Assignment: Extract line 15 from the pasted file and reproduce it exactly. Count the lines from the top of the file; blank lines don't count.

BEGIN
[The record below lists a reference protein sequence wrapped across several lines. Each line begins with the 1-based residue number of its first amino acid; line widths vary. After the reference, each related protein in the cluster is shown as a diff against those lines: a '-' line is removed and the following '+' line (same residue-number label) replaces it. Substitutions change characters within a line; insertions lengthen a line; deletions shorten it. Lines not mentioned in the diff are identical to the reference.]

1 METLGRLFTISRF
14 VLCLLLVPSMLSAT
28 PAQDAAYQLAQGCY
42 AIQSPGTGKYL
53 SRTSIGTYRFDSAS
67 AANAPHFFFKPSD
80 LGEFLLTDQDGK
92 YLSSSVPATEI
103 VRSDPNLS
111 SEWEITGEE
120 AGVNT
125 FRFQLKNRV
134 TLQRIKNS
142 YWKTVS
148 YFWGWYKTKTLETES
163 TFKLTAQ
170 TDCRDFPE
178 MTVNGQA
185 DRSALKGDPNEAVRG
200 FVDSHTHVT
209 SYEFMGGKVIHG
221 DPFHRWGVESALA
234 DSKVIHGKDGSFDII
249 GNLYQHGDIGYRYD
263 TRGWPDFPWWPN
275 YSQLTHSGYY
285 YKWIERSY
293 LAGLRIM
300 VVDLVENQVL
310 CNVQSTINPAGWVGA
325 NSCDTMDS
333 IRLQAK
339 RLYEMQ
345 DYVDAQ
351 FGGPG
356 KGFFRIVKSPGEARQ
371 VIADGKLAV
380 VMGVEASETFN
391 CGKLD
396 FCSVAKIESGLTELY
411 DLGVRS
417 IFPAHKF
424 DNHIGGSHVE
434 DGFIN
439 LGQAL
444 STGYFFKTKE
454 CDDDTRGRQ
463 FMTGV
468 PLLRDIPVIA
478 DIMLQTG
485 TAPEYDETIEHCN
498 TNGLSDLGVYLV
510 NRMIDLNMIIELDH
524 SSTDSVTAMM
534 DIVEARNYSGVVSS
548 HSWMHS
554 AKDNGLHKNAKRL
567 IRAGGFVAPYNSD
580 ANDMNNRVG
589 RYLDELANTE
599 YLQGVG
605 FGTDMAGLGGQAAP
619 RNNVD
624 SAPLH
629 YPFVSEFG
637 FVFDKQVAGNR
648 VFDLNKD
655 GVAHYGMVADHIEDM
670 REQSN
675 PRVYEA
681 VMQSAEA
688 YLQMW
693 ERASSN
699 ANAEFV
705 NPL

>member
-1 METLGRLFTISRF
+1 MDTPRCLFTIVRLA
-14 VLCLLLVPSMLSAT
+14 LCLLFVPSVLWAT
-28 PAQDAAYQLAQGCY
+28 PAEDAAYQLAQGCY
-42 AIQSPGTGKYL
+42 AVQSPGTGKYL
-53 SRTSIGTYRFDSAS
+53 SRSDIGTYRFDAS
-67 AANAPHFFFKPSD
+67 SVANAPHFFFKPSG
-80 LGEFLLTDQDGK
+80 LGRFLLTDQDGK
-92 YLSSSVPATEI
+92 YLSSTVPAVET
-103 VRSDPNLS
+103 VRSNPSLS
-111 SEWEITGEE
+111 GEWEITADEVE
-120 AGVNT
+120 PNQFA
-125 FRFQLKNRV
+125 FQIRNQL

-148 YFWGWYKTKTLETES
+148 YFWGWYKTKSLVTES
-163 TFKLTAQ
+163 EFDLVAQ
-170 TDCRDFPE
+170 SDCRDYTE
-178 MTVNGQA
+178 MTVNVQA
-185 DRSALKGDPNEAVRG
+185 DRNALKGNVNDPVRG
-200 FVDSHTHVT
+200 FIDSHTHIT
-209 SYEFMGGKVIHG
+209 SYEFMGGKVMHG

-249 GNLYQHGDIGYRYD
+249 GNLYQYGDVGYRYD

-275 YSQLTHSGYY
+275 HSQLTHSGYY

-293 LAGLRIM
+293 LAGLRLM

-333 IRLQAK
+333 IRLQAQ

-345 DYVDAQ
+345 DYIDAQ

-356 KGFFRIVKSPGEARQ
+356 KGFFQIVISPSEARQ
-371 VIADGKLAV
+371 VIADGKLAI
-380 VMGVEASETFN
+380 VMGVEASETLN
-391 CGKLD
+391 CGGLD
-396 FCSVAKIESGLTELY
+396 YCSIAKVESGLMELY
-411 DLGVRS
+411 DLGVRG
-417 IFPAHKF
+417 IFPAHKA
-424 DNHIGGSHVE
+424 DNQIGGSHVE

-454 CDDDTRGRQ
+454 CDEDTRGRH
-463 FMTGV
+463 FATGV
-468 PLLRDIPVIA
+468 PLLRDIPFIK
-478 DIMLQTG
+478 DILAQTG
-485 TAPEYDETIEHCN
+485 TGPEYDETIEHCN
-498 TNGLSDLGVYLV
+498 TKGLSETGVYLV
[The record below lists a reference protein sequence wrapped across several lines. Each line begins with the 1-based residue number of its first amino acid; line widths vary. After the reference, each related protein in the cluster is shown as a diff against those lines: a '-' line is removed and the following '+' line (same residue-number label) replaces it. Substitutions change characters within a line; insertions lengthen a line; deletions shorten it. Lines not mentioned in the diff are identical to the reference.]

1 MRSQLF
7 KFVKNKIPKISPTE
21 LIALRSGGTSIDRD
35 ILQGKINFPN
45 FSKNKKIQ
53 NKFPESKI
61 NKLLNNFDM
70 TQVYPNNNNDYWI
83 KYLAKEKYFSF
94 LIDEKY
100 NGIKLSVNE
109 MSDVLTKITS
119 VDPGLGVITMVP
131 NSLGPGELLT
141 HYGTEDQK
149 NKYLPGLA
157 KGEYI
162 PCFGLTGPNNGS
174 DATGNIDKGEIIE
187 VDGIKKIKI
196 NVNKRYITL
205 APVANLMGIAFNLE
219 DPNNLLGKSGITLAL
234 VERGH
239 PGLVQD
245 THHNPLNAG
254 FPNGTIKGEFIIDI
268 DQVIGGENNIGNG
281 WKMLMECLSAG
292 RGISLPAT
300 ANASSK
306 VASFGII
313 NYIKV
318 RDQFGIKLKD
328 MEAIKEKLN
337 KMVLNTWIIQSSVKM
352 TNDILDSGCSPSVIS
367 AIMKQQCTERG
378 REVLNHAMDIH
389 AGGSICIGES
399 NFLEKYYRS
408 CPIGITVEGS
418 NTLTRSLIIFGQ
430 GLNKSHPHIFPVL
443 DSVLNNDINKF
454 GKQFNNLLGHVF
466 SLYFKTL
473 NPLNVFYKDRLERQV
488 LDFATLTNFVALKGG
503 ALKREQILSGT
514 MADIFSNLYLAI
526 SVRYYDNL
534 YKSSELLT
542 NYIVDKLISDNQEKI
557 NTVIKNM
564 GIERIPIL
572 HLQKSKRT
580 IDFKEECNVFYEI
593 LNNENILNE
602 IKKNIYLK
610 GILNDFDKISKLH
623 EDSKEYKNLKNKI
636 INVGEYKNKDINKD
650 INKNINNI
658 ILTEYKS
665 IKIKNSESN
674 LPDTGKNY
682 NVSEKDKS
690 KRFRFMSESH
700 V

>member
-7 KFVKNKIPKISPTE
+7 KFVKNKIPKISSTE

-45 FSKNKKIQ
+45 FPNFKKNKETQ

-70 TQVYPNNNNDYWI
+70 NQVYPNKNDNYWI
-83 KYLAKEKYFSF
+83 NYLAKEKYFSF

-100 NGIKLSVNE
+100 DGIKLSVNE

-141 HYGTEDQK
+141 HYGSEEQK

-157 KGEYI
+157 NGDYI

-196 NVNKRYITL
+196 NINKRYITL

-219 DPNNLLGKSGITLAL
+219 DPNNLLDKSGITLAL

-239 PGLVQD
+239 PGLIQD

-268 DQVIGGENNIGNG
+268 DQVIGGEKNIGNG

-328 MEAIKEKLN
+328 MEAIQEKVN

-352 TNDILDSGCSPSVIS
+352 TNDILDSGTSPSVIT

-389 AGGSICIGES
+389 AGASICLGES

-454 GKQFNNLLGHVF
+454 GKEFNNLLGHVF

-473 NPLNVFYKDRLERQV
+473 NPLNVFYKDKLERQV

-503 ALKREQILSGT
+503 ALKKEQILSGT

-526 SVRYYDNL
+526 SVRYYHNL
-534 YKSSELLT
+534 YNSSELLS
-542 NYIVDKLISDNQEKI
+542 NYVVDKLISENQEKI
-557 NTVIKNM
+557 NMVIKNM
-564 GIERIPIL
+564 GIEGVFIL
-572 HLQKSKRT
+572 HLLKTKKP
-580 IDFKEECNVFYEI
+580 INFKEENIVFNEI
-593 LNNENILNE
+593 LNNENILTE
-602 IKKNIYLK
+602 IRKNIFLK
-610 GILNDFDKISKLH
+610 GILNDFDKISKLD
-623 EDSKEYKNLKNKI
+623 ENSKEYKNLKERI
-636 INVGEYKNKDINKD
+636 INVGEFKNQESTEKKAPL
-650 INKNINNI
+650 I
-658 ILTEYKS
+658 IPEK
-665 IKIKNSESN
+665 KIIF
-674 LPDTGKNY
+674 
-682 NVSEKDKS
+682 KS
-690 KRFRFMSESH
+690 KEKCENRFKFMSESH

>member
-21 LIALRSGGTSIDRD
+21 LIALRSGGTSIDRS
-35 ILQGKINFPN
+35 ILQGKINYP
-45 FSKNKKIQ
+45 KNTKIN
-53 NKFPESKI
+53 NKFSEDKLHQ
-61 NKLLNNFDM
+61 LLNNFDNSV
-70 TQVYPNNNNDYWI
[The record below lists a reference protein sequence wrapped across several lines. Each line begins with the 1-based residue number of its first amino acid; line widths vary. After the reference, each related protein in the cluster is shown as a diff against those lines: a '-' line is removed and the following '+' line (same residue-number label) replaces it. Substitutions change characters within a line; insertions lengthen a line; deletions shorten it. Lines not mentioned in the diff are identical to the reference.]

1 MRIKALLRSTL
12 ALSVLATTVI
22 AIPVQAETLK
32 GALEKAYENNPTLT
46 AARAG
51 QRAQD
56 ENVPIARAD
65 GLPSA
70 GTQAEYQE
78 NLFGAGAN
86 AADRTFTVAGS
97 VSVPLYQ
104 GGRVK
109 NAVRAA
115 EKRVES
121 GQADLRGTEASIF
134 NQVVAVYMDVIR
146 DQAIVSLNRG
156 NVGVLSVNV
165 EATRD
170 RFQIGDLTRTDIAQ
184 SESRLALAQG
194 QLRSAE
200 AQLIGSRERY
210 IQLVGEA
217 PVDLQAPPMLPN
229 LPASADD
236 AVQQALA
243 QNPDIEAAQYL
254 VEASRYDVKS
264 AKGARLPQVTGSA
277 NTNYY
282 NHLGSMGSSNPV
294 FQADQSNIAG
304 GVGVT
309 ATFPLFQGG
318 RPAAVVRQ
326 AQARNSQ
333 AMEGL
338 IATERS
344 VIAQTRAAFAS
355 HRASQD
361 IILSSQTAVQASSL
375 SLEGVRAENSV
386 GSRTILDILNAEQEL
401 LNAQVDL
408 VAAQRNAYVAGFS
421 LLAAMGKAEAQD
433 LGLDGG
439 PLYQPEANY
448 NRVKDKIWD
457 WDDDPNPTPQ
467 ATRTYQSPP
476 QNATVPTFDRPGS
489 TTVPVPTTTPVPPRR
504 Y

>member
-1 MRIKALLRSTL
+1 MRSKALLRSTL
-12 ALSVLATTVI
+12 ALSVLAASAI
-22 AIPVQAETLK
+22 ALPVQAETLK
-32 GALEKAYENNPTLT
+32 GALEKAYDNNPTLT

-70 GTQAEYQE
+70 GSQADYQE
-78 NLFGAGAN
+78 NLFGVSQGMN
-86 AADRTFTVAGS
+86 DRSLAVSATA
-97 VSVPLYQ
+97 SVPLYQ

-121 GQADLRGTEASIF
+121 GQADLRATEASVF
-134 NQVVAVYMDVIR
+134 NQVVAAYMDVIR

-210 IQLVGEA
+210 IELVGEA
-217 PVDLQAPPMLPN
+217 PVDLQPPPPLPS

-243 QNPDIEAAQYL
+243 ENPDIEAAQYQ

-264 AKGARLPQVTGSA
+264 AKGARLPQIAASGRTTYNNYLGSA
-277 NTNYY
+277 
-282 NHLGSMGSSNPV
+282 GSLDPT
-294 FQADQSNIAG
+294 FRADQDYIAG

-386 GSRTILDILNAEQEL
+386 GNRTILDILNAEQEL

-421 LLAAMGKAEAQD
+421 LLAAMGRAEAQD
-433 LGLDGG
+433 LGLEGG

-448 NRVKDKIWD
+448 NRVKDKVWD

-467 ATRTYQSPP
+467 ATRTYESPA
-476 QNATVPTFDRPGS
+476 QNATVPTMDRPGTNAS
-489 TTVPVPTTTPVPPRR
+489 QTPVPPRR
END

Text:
142 YWKTVS